Don't be attached to our thoughts and our emotional responses to these thoughts will diminish as well.    We are victims of our own minds, unless we come to realize that it becomes our choice to continue to live that way.

We can let go of negativity.  We can choose to be in a calm place and rest there.  We may periodically review what bothers us and be aware that those negative feelings may come along.  Or we may learn to visit those thoughts and detach from the emotional component.

This is certainly not easy.  It may not even be natural for us to do so.  But with training of our minds through meditation we can find a healing paradigm that works.


YOU MAKE ME SICK — But Only If I Let You

Can you make me sick?  Only if I let you.

How does anyone else on the planet effect us?  They touch some nerve, irritate us, threaten us, annoy us, intimidate us.

When it comes to our personal contacts including old friends and acquaintances the best course of action is to just walk away.  Life is too short to find ourselves doing "battle" for no particular reason.  For those relatives who must remain a part of our lives, we may just need to adjust our own attitudes towards them.  It may take an act of will to resist engaging in arguments or allowing ourselves to experience distress, but it is an activity worth pursuing.

I've spoken to individuals who describe horrific business associates, bosses, co-workers, that seem to really "get" to them.  As a result they feel anxious, agitated, unable to work to their fullest capacity.  This feeling contaminates the rest of their lives, making them absoultely miserable.

But we know this doesn't have to be the case.  I've met others who have had similar experiences– but then changed.  Perhaps they have literally changed their work enviornment, even to the extent of changing jobs.  Or Ultimately it is up to us to change.  It is unlikely any other individual  will change their behavior or attitude.

How we perceive life's experiences, including our interaction with others, determines our level of serenity.  Of course we will "feel" an emotional reaction when someone annoys us.  But we can choose to resist that reactive response  if we decide to do so.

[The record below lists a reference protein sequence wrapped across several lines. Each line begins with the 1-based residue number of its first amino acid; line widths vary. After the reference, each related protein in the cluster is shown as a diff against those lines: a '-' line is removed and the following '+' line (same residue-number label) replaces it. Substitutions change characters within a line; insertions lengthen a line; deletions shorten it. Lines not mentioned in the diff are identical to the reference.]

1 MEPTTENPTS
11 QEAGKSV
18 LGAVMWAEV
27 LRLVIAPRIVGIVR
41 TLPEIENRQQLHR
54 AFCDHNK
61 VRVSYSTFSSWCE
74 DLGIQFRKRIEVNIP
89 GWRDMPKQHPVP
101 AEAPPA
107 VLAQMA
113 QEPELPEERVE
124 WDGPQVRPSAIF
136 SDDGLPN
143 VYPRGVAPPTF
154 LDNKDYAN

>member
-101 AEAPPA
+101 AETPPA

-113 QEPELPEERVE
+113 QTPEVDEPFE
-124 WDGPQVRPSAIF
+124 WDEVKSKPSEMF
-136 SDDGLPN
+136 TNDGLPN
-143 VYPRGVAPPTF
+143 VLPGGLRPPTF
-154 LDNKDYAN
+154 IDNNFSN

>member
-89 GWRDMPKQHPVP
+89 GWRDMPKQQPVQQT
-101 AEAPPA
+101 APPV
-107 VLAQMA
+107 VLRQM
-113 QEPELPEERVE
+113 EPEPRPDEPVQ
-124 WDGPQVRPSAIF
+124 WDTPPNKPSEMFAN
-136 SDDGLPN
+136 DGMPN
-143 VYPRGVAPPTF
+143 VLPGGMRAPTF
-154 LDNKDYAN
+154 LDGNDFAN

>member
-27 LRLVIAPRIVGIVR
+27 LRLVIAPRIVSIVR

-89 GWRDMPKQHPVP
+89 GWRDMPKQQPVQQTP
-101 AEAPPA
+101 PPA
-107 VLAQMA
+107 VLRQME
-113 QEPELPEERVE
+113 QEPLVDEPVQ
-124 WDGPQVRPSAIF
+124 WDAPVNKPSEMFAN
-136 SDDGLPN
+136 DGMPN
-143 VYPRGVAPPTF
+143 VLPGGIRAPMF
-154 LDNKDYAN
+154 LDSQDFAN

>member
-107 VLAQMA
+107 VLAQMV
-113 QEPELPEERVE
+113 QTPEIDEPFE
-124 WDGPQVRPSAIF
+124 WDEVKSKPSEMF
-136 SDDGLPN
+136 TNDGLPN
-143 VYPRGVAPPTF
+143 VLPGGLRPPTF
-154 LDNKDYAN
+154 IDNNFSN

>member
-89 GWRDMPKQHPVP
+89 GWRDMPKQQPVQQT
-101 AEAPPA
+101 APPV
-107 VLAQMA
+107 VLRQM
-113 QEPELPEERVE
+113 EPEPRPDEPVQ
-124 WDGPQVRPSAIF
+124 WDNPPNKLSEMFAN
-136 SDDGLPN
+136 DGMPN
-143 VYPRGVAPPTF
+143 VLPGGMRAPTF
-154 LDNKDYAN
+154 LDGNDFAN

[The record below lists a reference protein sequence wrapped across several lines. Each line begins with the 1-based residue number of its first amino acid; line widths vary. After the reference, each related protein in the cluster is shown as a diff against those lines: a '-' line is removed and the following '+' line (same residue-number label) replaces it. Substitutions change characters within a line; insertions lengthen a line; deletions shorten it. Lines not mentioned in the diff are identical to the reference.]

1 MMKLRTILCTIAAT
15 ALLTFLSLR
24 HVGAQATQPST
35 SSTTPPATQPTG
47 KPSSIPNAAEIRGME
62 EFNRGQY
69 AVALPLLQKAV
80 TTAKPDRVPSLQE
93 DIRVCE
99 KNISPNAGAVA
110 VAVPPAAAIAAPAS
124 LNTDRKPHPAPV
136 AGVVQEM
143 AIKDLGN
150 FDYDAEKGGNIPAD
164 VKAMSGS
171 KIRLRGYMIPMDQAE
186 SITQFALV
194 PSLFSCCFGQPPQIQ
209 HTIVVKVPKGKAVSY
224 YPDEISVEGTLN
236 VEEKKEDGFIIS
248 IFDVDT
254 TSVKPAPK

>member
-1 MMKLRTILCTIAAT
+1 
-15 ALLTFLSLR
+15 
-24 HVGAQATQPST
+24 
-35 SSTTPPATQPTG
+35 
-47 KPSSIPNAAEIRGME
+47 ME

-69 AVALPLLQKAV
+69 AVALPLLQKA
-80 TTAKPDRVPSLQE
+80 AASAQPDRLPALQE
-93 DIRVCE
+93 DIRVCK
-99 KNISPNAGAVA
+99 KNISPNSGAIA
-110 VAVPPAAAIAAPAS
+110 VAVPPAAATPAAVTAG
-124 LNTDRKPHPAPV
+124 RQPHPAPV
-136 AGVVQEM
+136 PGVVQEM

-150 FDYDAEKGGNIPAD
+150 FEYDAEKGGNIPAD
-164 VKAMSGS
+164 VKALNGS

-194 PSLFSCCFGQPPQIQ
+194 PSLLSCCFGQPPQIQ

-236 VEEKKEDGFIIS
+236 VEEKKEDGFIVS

Is it easy?  No.  We often instinctively hold on to our negative emotions.  We want to validate our own feelings.  We may even decide to retaliate in some way.  But it may be wise to stop before reacting. 

 As a physician I've seen the physical consequences of emotional stress–abdominal pains, change in bowel habits, altered eating habits.  It is also well known that chronic stress adversely effects our immune system and makes us susceptible to infections.

 Breathe deeply and calm ourselves down.  Engage in an internal dialogue first.  Is reacting in our best interest?  Will we obtain some satisfaction in doing so now, only to "pay the price" by remaining annoyed or agitated for some time in the future.

Letting go of the emotional reactivity allows us to think more clearly about what course of action is ultimately in our best interest.

It is also less likely to cause us to "feel sick".


Good news for bisexuals. 

You can officially feel what you feel. Of course I'm oozing sarcasm here.  You knew what you knew, felt what you felt.  Finally science has come around to agree with you.  You are turned on by both sexes. The New York Times article  by David Tuller from August 22 describes the appropriate studies.